In this epochal historical novel, Professor Modey takes another look at both the European slave trade to Africa and plantation slavery in the New World, both are old subjects. He dramatizes an imaginary journey of apology and shows how a delegation from fundamentalist groups from the former Old South traveled to Africa to show genuine remorse, make atonement and ask for reconciliation from the chiefs. He points out how the Europeans and Americans, who had the lion’s share of the trade and made tons of wealth from it, must go past the sugar coated words of apology – -make “atonement” for the profane past and ask for final reconciliation.
He points out in the book that regardless of what people think, Africans did not invite the Europeans to their shores to buy their blood brothers and sisters. The “Oburonis” just showed up in Africa, but claimed that they just stumbled upon the continent. They imposed the slave trade on the African people using their guns and cannons to force the chiefs to exchange prisoners of war for guns, broadcloth and rum. So he said Africans are the victims and should not be going around doing all the apologizing and performing atonement rituals.
The opposition to the slave trade from the African chiefs and kings is well-dramatized in the historical novel. He discusses the physical and demographic effects of the “mfecane” in detail. He demonstrated that the most lasting impacts are the psychological scars – -inferiority complex in Africans everywhere and institutionalized racism across the globe. Hence the struggles to overcome the forces – -betrayal, disunity, distrust and, unlike the recent economic success of Asian nations, the African leaders’ inability to experience similar success in the modern global economy effectively, he blames on the Americans and Europeans because of the stigma.
He discusses efforts to apologize for the slave trade – -the Archbishop of Canterbury, the Southern Baptists, the USA Congress and Senate, several American states such as Virginia, North Carolina and New Jersey. But Professor Modey points out that, instead of sweet sugar-coated words of apologies, the African leaders need atonement – -help for Africa to heal from the lingering effects of the notorious slave trade. But he wants the Europeans and Americans to put Africa back where it once was before their ancestors came and decimated the continent with the wicked trade and destroyed the continent at iconoclastic proportions. Though the setting of the book is the Panfest festival at Cape Coast, Ghana, highlighting the dungeons, the Palaver Hall, the Portuguese chapels, the cannons, the lighthouse and the Shrine of Music, the author uses Memphis, Tennessee to demonstrate the lingering impact of plantation slavery on the Africans in the Diaspora.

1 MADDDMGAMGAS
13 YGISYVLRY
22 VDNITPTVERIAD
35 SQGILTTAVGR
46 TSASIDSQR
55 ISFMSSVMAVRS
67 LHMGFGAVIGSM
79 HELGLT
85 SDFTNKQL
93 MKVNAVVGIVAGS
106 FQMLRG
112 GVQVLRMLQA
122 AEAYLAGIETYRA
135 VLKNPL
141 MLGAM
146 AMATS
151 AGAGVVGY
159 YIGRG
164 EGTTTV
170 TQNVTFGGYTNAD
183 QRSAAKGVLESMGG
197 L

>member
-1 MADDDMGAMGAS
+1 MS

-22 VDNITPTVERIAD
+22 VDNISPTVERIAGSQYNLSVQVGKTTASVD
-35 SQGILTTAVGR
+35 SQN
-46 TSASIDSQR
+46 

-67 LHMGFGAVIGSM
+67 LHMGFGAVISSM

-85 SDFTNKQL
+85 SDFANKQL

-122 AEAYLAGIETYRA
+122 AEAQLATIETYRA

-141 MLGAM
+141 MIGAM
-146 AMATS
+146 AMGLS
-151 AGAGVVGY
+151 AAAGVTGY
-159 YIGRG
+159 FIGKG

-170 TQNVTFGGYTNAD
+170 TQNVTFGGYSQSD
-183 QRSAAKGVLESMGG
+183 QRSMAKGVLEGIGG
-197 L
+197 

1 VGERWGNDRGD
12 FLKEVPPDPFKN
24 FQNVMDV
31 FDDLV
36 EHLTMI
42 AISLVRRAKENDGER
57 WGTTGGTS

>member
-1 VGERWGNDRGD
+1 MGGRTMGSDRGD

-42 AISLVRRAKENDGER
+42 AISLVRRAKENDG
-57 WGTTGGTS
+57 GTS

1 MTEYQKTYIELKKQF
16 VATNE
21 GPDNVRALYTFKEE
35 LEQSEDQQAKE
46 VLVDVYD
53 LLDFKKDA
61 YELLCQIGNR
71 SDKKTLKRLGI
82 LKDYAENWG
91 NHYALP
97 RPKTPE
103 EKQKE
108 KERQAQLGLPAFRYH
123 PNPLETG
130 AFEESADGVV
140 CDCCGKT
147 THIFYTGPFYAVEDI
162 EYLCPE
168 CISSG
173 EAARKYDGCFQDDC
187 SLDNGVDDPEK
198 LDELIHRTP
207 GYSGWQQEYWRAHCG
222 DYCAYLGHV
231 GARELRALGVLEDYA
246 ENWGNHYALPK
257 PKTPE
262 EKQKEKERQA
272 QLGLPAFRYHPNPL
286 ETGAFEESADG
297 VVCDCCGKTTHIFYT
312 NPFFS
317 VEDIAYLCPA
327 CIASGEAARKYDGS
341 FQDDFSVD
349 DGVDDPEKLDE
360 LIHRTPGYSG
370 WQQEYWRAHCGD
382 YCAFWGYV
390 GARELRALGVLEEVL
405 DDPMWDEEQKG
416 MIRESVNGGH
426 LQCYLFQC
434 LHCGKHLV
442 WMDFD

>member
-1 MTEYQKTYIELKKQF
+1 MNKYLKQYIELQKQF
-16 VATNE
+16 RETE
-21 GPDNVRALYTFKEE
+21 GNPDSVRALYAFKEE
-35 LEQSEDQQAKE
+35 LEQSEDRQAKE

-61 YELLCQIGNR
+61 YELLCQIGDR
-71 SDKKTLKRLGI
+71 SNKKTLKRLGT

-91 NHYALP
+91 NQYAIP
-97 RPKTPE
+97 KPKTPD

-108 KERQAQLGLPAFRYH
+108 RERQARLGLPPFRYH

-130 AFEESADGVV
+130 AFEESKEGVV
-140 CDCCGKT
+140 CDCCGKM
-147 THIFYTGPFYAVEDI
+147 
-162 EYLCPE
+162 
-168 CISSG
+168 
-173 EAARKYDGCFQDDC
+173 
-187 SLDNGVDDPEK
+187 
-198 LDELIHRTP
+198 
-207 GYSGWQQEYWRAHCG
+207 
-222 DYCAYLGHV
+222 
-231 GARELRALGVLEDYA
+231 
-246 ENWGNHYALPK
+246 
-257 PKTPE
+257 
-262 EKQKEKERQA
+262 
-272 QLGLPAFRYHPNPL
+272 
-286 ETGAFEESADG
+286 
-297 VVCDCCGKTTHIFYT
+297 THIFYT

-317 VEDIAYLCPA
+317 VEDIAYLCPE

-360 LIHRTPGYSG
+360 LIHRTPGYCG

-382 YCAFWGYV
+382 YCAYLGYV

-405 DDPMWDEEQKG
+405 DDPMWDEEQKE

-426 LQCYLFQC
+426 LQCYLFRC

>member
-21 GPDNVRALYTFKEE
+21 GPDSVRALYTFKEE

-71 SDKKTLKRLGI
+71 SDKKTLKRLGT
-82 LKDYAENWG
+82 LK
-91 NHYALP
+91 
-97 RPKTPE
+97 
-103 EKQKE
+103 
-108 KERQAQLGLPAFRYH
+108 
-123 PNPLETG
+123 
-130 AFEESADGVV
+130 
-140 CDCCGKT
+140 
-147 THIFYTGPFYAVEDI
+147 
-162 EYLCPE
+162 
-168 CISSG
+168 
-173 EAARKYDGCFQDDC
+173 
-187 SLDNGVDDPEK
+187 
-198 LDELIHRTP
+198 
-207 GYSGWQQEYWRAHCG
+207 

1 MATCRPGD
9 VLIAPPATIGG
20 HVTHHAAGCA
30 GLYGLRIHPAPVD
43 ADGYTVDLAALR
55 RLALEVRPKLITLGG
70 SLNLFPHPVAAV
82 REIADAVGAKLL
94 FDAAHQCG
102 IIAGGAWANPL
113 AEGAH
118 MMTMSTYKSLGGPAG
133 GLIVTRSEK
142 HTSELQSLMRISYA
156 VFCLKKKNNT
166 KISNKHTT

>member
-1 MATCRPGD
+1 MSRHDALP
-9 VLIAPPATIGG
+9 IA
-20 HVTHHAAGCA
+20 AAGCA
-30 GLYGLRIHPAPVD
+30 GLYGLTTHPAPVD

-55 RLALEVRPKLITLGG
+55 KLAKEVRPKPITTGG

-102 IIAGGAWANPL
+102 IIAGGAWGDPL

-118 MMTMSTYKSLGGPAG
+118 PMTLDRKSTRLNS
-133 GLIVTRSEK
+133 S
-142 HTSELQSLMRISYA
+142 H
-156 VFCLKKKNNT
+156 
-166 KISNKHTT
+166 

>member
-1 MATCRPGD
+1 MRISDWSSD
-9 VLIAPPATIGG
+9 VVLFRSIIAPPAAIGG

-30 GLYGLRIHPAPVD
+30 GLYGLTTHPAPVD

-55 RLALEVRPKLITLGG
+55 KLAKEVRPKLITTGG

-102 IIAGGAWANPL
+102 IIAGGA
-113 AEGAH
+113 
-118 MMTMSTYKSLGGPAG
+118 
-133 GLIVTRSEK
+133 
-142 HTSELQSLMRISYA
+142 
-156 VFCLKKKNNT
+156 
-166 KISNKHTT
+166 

The author dramatizes how time is running out for atonement and present scenarios of remarkable disastrous consequences if the descendants of the former slave trades and plantation slave owners refuse to atone for the profane past. In spite of his drama of disasters and turmoil emanating from the restless souls of the dearly departed, the book, however, ends on a note of optimism about the future – -Africa shall rise and the world would eventual emerge from the ashes of the greatest calamity in global history.
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